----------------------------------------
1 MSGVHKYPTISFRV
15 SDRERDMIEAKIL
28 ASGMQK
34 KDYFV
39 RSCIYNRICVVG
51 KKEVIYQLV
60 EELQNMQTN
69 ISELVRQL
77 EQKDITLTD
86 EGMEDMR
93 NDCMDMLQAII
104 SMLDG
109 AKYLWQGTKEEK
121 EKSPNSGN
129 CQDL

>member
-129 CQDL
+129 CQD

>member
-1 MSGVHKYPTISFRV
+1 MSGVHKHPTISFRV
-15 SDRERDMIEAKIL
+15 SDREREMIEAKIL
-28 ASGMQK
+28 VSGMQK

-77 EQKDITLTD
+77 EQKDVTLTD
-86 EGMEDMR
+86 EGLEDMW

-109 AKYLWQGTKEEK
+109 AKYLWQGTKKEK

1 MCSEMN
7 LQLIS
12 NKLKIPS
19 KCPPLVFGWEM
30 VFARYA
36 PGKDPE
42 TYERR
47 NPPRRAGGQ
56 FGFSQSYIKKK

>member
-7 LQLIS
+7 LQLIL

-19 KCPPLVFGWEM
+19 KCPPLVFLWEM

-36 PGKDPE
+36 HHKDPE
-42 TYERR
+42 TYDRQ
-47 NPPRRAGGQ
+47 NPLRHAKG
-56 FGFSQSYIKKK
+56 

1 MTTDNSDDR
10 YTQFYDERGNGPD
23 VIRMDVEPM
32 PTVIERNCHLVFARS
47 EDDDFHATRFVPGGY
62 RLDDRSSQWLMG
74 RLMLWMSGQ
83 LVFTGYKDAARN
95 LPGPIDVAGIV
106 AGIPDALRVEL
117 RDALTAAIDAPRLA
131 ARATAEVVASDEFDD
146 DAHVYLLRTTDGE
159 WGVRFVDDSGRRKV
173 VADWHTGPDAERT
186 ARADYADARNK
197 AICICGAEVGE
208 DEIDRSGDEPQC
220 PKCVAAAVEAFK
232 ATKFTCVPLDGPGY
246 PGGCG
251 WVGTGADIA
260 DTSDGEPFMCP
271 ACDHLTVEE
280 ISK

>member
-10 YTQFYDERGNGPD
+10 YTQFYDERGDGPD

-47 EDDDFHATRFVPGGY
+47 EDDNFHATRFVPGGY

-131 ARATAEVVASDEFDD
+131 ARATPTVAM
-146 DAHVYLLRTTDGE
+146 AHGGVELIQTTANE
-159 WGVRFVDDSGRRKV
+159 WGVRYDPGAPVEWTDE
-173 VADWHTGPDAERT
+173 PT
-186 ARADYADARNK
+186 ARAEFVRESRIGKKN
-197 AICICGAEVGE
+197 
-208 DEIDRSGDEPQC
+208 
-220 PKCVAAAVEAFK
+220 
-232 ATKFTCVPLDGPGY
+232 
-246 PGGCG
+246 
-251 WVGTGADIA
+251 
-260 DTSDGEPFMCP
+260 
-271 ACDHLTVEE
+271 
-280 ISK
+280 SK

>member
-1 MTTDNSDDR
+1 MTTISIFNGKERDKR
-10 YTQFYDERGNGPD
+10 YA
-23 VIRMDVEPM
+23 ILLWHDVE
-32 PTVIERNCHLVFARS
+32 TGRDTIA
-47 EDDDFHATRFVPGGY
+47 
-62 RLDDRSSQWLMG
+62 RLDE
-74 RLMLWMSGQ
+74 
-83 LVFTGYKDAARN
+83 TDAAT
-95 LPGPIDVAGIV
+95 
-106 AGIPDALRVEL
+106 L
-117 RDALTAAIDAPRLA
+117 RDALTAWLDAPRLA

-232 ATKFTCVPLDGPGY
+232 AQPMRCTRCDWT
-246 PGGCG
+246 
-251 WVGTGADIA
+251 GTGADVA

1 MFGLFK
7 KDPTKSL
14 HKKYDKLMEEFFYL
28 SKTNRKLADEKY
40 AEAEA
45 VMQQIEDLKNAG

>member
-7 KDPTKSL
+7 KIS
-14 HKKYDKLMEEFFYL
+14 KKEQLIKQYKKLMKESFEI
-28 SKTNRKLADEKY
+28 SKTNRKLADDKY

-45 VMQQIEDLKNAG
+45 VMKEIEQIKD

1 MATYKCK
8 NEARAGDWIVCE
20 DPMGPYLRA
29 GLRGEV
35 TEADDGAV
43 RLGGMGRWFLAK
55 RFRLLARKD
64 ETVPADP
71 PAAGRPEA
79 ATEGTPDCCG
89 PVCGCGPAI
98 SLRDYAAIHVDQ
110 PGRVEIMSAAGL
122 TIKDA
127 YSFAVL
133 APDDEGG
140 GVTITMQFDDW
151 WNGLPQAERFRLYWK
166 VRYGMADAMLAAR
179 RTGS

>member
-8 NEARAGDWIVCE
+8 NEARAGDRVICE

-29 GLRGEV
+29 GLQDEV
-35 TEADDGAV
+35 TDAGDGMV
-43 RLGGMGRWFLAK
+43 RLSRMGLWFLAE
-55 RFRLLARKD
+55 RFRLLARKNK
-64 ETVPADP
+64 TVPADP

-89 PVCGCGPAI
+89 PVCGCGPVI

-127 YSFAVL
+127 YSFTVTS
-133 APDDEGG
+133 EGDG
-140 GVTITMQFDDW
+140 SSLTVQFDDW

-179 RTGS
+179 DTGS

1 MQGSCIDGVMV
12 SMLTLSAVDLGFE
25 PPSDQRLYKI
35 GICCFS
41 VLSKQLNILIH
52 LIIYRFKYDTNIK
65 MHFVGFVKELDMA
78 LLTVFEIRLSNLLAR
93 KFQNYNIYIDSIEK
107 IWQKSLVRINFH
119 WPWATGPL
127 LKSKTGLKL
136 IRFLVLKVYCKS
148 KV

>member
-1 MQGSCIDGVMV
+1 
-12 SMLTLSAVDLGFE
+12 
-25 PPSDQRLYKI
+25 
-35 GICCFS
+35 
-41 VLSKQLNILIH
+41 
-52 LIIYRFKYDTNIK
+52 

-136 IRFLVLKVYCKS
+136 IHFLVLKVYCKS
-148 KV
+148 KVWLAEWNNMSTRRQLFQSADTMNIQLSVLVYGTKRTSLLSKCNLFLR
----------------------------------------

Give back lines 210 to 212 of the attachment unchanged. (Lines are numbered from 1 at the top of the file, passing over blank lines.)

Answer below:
127 LKSKTGLKL
136 IRFLVLKVYCKS
148 KV